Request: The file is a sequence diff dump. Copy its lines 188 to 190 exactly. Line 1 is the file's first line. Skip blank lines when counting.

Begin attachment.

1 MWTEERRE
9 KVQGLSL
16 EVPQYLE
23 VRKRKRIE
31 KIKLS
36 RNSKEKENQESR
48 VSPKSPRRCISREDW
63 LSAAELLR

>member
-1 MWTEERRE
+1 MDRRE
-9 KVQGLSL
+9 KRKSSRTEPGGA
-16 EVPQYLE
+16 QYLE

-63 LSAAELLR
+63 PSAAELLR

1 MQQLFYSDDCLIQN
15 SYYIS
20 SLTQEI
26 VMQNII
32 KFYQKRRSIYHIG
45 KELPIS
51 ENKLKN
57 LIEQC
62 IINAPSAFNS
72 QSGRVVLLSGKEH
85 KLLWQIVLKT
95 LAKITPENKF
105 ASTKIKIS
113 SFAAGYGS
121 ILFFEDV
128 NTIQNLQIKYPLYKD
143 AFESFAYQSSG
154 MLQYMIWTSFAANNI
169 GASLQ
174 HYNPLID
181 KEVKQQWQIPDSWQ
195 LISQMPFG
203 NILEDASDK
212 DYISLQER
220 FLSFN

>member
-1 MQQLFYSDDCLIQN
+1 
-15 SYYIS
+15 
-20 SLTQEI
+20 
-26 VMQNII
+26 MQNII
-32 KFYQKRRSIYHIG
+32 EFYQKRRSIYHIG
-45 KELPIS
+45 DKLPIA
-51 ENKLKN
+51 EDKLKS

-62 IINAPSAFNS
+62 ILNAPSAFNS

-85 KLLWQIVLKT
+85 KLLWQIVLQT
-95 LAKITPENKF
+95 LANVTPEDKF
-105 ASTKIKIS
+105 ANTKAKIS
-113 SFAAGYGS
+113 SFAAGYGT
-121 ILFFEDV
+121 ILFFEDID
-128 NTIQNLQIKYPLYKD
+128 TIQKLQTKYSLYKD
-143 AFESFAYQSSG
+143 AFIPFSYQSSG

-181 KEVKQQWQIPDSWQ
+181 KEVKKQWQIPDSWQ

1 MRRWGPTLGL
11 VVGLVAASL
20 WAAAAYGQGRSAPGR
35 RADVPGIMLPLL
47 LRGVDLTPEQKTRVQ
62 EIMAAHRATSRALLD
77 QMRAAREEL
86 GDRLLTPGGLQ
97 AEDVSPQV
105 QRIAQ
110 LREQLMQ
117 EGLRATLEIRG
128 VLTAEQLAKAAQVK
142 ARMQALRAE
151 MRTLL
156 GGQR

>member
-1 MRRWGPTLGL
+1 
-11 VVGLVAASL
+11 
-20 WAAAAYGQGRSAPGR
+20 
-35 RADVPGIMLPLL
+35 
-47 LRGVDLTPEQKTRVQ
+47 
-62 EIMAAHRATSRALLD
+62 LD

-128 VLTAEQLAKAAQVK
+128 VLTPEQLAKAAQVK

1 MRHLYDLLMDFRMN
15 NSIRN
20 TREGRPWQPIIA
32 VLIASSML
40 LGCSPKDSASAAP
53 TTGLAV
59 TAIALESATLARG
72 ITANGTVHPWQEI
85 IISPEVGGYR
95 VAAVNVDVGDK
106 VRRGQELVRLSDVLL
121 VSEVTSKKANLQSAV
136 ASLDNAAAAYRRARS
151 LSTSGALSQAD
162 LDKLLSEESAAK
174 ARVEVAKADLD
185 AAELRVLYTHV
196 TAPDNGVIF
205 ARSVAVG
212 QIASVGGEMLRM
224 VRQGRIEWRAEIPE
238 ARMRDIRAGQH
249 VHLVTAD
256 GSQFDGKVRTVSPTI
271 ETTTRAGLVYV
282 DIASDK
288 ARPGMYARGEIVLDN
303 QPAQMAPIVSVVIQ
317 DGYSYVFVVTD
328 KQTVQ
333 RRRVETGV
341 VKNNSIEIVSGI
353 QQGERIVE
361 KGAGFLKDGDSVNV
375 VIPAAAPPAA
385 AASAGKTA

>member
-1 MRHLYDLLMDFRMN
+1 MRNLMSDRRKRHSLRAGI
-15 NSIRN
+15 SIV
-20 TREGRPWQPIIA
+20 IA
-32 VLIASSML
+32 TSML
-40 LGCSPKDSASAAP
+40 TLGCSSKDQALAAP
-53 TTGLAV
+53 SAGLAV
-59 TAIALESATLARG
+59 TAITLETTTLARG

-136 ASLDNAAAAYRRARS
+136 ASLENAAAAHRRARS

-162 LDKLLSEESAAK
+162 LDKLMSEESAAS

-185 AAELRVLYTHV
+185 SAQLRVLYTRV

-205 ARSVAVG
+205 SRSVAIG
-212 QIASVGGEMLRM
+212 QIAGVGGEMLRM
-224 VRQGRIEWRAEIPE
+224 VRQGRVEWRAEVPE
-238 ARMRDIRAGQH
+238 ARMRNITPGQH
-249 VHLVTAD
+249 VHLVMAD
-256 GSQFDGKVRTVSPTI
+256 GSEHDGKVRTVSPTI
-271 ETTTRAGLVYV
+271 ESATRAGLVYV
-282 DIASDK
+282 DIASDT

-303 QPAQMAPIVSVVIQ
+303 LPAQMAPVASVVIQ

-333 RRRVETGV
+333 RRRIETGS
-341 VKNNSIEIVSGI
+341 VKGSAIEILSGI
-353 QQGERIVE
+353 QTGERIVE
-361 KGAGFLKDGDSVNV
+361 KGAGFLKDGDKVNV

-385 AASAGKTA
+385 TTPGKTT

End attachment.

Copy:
-361 KGAGFLKDGDSVNV
+361 KGAGFLKDGDKVNV

-385 AASAGKTA